Defendant offered into evidence the examination before trial (EBT) testimony of Correction Officer Williamson, who retired since the accident and failed to appear at trial pursuant to defendant's subpoena. However, defendant did not make the requisite showing to warrant receiving the EBT into evidence (see CPLR 3117[a][3][iv]; Ramkinson v New York City Hous. Auth., 269 AD2d 256). Accordingly, the Court did not consider Williamson's EBT in its determination. [3]

Upon consideration of all the evidence, including listening to the witnesses testify and observing their demeanor as they did so, the Court finds a lack of credible evidence to establish that the correction officers did not comply with DOCS directives requiring that the inmates be seatbelted. While the testimony of the inmates was riddled with inconsistencies, the testimony of the officers was consistent and forthright. Significantly, Brinson, who was employed by DOCS for 15 years, was aware that supervisors preformed spot checks and his non-compliance with DOCS rules could result in disciplinary charges. Also, Guacci's testimony regarding her inspection of the inmates' seatbelts to ensure her own safety and their risk of flight was most persuasive. Accordingly, the Court finds claimants have failed to meet their burden of proof and, defendant's motion to dismiss, upon which decision was reserved, is now GRANTED.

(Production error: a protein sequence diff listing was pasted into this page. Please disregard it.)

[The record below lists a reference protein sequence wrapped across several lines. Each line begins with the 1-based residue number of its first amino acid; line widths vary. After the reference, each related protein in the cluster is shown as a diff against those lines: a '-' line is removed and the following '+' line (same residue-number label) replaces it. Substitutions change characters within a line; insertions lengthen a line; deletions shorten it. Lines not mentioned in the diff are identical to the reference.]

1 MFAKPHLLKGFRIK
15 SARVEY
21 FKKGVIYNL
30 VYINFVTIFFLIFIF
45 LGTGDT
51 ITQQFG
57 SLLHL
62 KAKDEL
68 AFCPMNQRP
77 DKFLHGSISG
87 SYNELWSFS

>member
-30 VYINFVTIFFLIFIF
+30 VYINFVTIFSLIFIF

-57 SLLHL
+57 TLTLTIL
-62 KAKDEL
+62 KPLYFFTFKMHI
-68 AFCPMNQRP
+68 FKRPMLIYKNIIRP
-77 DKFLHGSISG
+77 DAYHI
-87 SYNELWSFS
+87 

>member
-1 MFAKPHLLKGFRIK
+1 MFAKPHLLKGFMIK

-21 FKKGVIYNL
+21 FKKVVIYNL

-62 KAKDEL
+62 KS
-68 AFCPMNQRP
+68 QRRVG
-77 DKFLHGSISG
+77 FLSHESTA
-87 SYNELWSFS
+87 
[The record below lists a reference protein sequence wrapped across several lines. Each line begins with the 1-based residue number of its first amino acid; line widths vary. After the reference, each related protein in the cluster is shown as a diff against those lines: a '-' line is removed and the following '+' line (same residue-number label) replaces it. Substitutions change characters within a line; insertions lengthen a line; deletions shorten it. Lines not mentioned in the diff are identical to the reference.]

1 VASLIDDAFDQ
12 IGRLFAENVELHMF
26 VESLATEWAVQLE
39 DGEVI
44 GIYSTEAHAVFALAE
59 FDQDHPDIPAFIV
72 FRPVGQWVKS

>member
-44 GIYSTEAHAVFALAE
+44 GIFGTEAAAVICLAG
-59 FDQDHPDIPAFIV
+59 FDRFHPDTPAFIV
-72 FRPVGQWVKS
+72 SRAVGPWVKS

February 23, 2005
White Plains, New York

Judge of the Court of Claims

[1] References to the trial transcript are preceded by the letter "T."
[2] Portions of the police accident report were received into evidence over claimants' objections. It is well settled that those sections of the report regarding the observations of an officer who is under a police duty to truthfully report such information are admissible (Johnson v Lutz, 253 NY 124).
[3]In any event, as noted by claimant, Williamson's EBT stated that he had no recollection as to whether the inmates were belted prior to the accident (p. 19, L 4-7).